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Illinois-based designer and builder Wil Fidroeff has been helping people build their own dome homes for the past 30 years. His company, Faze Change Produx, creates six models of 10-sided DIY dome home building kits utilizing wood and thermoplastic polyolefin, a type of single-ply roofing material that is low-cost and highly durable. The EconOdome frame and triangle panel kits come pre-cut and partially assembled with detailed instructions; the company even offers personal consultation if necessary. According to Fidroeff, EconOdome homes are built similarly to conventional homes, starting with the foundation and main floor. Next, the vertical walls are constructed, followed by the roof frame. Once the walls are up, 130 triangular roofing elements connect to form the domed top. The dome’s 10 equally sized sides make it easier to keep everything organized. Related: Permaculture design expert Matthew Prosser builds a family dome home “Our two most popular frame kit types are the ‘T-Beam’ frame kit, which features an exposed wood interior, and, the more economical ‘Basic’ frame kit. The third type of frame kit is called the ‘Double Dome,’” Fidroeff told Inhabiat. “A Double Dome frame kit can consist of two 2×4 Basic EconOdome frame kits (one dome inside a larger dome). Or, a Double Dome can consist of a 2×4 exterior Basic EconOdome frame kit plus an interior T-Beam EconOdome frame kit. EconOdome frame kits are most often used to build a two-story home above a 10-sided perimeter riser wall.” Parts in the frame kit are precisely cut to fit exactly and minimize construction waste . The wood includes pre-drilled holes for stainless steel screws and caps. A 26-foot fully insulated model runs about $18,000, although the company also offers cheaper options with its smaller models. The 26-foot model spans just over 800 square feet, featuring two stories with a fully equipped kitchen on the first floor as well as a bedroom on the top. The top floor has room for a half-bath and space for an office or storage. Available colors range from white, tan and light gray, while the interiors are finished with exposed wood. A smaller option, the 13-foot Little Dome , keeps the signature, 10-sided design but cuts down the number of rooftop triangles to 40. People who live in tropical climates can opt for hurricane panels made with three layers of 3/4-inch plywood and an apex vent to ventilate heat and moisture. + EconOdome Via Tiny House Talk Images via Wil Fidroeff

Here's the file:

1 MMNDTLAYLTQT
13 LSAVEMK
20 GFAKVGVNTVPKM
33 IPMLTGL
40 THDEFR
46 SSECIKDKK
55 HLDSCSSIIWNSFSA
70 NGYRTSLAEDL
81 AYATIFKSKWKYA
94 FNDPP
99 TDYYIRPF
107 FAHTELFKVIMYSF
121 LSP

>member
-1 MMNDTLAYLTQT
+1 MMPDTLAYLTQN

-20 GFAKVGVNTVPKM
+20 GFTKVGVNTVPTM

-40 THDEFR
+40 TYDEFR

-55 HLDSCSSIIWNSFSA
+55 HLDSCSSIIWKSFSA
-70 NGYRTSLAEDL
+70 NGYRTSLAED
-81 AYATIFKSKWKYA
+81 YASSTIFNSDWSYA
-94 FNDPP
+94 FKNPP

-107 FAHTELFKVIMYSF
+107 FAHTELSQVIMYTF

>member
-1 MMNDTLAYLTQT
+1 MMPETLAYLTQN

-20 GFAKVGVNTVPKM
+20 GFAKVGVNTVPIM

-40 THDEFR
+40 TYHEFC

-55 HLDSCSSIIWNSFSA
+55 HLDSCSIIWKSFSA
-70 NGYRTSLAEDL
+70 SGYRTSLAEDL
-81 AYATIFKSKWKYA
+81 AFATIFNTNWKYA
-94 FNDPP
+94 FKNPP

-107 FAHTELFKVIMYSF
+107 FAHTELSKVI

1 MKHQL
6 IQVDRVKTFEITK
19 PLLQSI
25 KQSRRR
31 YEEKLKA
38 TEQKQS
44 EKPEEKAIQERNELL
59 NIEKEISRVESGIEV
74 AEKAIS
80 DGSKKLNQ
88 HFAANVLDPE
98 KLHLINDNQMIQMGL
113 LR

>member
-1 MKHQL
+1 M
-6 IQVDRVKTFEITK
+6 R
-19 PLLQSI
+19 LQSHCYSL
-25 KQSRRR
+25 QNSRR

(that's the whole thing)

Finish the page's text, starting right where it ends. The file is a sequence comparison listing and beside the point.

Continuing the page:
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EconOdome offers versatile, DIY dome home kits